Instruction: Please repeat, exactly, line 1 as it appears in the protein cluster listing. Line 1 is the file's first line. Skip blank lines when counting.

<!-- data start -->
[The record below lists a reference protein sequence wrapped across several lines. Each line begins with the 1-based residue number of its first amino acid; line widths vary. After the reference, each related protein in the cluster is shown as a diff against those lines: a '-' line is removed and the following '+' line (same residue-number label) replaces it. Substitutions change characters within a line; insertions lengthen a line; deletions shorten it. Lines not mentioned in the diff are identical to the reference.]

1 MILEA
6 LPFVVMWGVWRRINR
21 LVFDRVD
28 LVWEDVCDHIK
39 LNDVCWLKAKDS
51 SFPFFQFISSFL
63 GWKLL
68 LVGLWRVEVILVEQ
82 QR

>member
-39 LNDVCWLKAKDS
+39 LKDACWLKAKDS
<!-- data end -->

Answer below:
[The record below lists a reference protein sequence wrapped across several lines. Each line begins with the 1-based residue number of its first amino acid; line widths vary. After the reference, each related protein in the cluster is shown as a diff against those lines: a '-' line is removed and the following '+' line (same residue-number label) replaces it. Substitutions change characters within a line; insertions lengthen a line; deletions shorten it. Lines not mentioned in the diff are identical to the reference.]